Let’s review why global stocks have been marching higher since the mid-November, in order of importance:
- Central banks are aggressively goosing economies with lots of money
- Scary stuff abated (Europe not crashing, geopolitics relatively muted from market perspective)
- Companies are still making money, since they don’t have to add workers or increase wages
With inflation data due and a number of Fed officials speaking this week, reason #1 -- central bank action – will be in the spotlight for investors. The most recent example of central bank power is Japan. On April 4th, the Bank of Japan rolled out its on version of bond buying (QE or “Quantitative Easing”) to boost an economy that has been stagnant for nearly two decades. Japanese stocks were on tear before the announcement (up 40 percent since mid-November), but since the new plan was hatched, the Nikkei 225 has soared another 20 percent to the highest level since January 2008.
The new Japanese policy has also impacted currencies. The value of the Yen has sunk 16 percent compared to the US Dollar, which has bolstered Japanese exporters. Now, Japanese goods can be produced at lower prices for global markets and there should be increased domestic demand for local goods, which will be cheaper compared to US imports.
In addition to Japan and US central bank actions, rate cuts for Europe, Australia, Denmark, India, South Korea and Poland all tell the same story: the global economy needs helps and the Fed and its international counterparts have showed a continued willingness to stimulate growth because there is little evidence of inflation. As of March, average inflation in advanced economies dropped to its lowest level since mid-2010, at just 1.6 percent, according to Capital Economics. This benign inflation outlook provides central banks with ample time to continue their actions for the foreseeable future.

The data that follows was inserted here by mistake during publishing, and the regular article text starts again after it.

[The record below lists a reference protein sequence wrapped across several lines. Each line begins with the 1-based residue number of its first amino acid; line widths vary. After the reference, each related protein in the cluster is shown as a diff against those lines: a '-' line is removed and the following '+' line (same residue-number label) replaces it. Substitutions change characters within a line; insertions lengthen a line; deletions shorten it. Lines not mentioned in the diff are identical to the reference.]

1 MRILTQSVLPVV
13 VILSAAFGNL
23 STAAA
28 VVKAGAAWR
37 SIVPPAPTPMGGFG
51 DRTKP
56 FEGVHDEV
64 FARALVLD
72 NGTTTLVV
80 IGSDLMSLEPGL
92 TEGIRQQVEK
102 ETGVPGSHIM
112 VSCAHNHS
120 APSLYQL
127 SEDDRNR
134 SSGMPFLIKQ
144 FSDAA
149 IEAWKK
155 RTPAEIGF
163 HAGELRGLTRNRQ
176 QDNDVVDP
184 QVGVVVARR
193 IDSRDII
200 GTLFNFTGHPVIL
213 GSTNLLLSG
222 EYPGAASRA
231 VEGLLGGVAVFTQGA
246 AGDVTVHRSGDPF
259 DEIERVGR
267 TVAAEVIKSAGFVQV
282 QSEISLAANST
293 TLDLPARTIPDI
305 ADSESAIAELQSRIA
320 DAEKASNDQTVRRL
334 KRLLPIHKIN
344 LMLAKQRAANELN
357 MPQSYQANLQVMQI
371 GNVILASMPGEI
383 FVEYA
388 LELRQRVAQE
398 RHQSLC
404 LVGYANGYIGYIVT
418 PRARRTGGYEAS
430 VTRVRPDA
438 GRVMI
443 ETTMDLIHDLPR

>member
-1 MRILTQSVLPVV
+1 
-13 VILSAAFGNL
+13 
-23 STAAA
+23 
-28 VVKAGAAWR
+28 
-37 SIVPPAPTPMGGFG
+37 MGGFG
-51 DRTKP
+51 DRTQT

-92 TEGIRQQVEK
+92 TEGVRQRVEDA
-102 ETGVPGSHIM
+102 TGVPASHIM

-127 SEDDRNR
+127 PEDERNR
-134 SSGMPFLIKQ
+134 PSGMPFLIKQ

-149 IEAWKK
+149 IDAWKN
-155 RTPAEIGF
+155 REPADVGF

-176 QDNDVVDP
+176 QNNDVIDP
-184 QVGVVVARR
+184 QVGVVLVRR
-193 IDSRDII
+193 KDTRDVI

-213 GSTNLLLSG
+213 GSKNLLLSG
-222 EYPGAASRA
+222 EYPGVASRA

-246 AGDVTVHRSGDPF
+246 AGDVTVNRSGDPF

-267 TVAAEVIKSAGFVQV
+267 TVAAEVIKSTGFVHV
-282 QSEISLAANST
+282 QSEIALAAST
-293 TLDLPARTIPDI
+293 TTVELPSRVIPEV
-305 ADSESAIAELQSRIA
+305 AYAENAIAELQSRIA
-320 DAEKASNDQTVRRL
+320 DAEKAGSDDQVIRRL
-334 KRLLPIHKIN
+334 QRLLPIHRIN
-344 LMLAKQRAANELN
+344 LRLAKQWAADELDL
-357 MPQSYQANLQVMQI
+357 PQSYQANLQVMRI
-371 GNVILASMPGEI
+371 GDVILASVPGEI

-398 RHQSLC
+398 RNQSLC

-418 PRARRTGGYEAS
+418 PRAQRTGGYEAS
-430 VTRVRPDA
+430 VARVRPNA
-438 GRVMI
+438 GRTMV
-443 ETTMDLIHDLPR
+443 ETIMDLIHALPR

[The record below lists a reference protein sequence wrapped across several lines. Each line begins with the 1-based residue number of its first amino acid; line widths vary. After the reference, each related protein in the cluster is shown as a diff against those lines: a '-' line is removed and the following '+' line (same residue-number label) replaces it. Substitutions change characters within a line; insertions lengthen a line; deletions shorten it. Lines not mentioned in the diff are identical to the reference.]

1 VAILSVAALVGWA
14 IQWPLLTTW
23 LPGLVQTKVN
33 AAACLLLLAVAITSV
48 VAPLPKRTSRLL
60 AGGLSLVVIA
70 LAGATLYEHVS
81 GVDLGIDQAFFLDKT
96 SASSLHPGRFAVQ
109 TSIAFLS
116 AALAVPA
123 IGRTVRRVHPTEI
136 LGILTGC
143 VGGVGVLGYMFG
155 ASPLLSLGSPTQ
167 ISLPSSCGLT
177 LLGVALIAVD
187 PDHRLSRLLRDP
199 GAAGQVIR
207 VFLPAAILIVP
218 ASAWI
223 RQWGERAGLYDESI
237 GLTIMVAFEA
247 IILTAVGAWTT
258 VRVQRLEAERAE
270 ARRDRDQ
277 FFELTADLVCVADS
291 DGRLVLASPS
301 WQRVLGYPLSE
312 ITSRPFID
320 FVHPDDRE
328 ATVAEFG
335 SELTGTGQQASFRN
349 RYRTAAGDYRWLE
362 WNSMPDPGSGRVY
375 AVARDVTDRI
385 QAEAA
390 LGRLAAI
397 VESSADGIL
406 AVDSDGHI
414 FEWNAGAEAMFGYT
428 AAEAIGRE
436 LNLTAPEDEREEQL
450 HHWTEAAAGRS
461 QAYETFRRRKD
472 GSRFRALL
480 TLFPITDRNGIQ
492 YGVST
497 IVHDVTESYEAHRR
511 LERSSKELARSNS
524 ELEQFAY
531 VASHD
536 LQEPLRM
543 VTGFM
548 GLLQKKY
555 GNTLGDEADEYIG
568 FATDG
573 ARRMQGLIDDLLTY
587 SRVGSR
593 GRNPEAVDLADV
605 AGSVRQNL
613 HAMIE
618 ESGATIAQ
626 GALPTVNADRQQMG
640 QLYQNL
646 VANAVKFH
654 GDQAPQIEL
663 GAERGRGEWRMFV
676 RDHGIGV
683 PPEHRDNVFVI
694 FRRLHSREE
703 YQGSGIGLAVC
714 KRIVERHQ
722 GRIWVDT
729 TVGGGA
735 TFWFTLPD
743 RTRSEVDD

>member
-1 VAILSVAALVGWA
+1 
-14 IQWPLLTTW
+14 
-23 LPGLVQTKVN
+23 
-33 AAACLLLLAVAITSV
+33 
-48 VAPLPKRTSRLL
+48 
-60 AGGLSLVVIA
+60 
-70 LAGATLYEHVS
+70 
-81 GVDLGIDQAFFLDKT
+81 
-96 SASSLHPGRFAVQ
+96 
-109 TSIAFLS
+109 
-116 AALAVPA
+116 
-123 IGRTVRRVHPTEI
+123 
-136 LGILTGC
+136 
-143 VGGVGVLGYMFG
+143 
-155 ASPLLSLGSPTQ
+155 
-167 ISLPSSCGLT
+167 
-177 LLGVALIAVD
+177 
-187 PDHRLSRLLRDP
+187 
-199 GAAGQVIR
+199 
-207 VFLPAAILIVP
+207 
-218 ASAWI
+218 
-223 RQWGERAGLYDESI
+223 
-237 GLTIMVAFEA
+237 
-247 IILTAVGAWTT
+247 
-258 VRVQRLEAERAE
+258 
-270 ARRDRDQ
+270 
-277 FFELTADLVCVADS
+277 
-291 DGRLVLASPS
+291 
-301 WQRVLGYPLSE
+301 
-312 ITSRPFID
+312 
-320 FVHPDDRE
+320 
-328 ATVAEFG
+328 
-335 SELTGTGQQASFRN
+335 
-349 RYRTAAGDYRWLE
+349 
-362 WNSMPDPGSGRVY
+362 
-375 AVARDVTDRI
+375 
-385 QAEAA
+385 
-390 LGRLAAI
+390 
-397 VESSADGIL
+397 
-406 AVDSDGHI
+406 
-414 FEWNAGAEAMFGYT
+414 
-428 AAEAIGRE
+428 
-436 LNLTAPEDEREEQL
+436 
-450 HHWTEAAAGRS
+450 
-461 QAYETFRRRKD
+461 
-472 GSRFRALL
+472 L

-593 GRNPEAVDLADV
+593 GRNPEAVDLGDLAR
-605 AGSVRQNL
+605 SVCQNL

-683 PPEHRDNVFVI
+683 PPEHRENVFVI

Whether or not the central bank policies will improve global economic growth, it’s clear that the actions have pushed stock markets higher. Loose monetary policy has rendered cash worthless and made bonds vulnerable in the longer term. As Fed officials speak this week, investors will be interested in how they plan to unwind their “cash is trash” policy. When they do, the 30-year bond bull market may finally come to an end and this chart will finally have an upward slope.
Markets: The Dow and the S&P 500 finished at record levels, while the NASDAQ settled at its highest level since November 2000. The strength of the rally has been persistent: the Dow has not had a losing streak of 3 consecutive days this year — longest such streak since 1958.
- DJIA: 15,118, up 1% on week, up 15.4% on year
- S&P 500: 1633, up 1.2% on week, up 14.6% on year
- NASDAQ: 3436, up 1.7% on week, up 13.8% on year
- June Crude Oil: $96.04, up 4.5% on week
- June Gold: $1436.6, down 1.9% on week
- AAA Nat'l average price for gallon of regular Gas: $3.58
THE WEEK AHEAD: Retail sales are likely to drop, due to a decline in gas prices and auto sales. Meanwhile, retailers will check in with corporate earnings. With 90 percent of S&P 500 earnings in the can, profits are up 5 percent from a year ago, but revenues are only ahead by 1.3 percent.
8:30 Retail Sales
10:00 Business Inventories
8:30 Import/Export Prices
8:30 Producer Price Index
9:15 Industrial Production
10:00 Housing Market Index
JC Penney, Kohl’s, Nordstrom, Wal-Mart
8:30 Weekly Claims
8:30 Consumer Price Index
8:30 Housing Starts
10:00 Philadelphia Fed Survey
9:55 Consumer Sentiment
10:00 Leading Indicators